New Ford Focus Electric Leasing Program Rivals Nissan LEAF
By looking strictly at the sales of the Nissan LEAF against the Ford Focus Electric, you would think the pricing value between the cars was quite extensive. For 2012, the LEAF outsold the Focus EV by a 14 to 1 margin, causing Ford to start to offer more aggressive discounting and lease offers to close out the year on their plug-in which starts very well-equipped at $39,200.
So far in 2013, the ratio of LEAFs to Focus Electrics has narrowed to about 8 to 1, although some early results were a function on Nissan being virtually sold out of 2012 LEAFs for the first 6 weeks of the year.
Now, starting on the 2nd of this month, Ford has just kicked off a aggressive new lease deal for the Focus Electric, that should make the Ford more cost-comparable with its Japanese rival.
At $284 a month lease for 36 months,with $929 due at signing), the price of a Focus Electric is now $28,245 when coupled with a new $11,750 lease incentive. Total consumer cost: $11,153. If we compare this to even the new entry level/least equipped 2013 Leaf S model priced at $28,800, at $199/mo for 36 month, with $1,999 due at signing. Total consumer cost is $9,193.
This gives the 2013 Leaf S model a $1,960 total ownership advantage. That is not a lot of difference, and the entry level LEAF still has some short comings against the Focus Electric, as it has the slower 3.3 kW charger (7 hours to charge), and no available option to add Navigation or CarWings for remote/cell app access. Bringing the S model LEAF up to just the 6.6 kw charger/quick charger standard is a $1,300 option for the Leaf S, which brings the cost to $10,493 or just $660 less than the fully loaded Focus Electric.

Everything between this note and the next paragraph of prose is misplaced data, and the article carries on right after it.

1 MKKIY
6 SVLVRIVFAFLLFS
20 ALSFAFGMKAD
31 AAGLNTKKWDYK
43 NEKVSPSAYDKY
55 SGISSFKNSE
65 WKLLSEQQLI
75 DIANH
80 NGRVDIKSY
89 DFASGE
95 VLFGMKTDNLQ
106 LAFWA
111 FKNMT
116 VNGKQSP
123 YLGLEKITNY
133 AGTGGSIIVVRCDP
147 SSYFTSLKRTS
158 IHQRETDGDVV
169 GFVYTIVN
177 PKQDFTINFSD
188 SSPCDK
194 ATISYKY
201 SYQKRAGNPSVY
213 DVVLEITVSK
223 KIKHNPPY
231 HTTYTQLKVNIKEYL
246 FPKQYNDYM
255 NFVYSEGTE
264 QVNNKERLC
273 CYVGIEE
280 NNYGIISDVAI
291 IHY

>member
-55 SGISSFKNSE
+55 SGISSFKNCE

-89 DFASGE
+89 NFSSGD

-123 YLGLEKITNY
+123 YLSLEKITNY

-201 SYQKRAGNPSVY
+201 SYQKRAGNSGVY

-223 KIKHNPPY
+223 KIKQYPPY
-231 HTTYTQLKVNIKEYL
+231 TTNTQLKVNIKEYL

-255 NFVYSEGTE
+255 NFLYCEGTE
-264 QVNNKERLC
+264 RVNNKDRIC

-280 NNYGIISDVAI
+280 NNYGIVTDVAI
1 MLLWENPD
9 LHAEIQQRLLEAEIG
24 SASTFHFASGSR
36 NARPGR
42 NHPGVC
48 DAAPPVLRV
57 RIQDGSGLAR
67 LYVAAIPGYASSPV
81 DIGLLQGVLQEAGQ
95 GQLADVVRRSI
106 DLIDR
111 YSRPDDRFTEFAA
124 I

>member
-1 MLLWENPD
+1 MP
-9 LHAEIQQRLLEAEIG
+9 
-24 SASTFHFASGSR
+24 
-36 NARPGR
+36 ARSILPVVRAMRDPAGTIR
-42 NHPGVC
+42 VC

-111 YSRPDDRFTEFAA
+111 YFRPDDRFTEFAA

The closer trim level to the Focus EV would be the new Leaf SV trim level, which has a $249/mo lease with $1999 down for a total cost of $10,963, or only $190 less than the Focus Electric.
With the Leaf SV you get the 6.6 charger, navigation and CarWings, as well as heated outside mirrors, but are missing some other features that are present on the Focus Electric:
- dual climate control
- voice activated climate/audio
- 9 speaker stereo
- LED headlights
- fog lights
- backup camera
- 17″ aluminum wheel
- turn indicators in side mirrors
Now we are not saying the Focus Electric is a car that is necessarily superior to the Nissan LEAF, or inferior. In many ways they are comparable, if not near identical:
- Focus EV has a EPA rated 76 miles of range, the 2013 Nissan LEAF, 75 miles
- Focus EV has a combined 105 MPGe efficiency rating, the 2013 Nissan LEAF 117 MPGe
- 107 kW (143 hp)/184lb-ft of torque motor vs 80 kW (110hp)/187 lb-ft of torque
- 3,624lbs vs 3,291lbs
- 0-60 of 9.5 secs vs 0-60 of 9.2 secs
- 104.3″ wheelbase vs 106.3″
- 23 kWh lithium battery vs 24 kWh
The main difference we find between the two is that the Nissan LEAF is obviously a dedicated EV platform that has its own unique (and somewhat questionable) aesthetic look and feel. However, the Focus EV is based on the ICE Focus, which was also the #1 selling nameplate in the world for 2012.
The purpose-built platform of the LEAF does show a big advantage in the way it integrates the battery, especially behind the rear seats as compared to the Ford.
Overall, you really can’t go wrong with either choice. And right now, if you are looking to lease a new electric vehicle, the pricing between these two is surprisingly really not a deciding factor at all.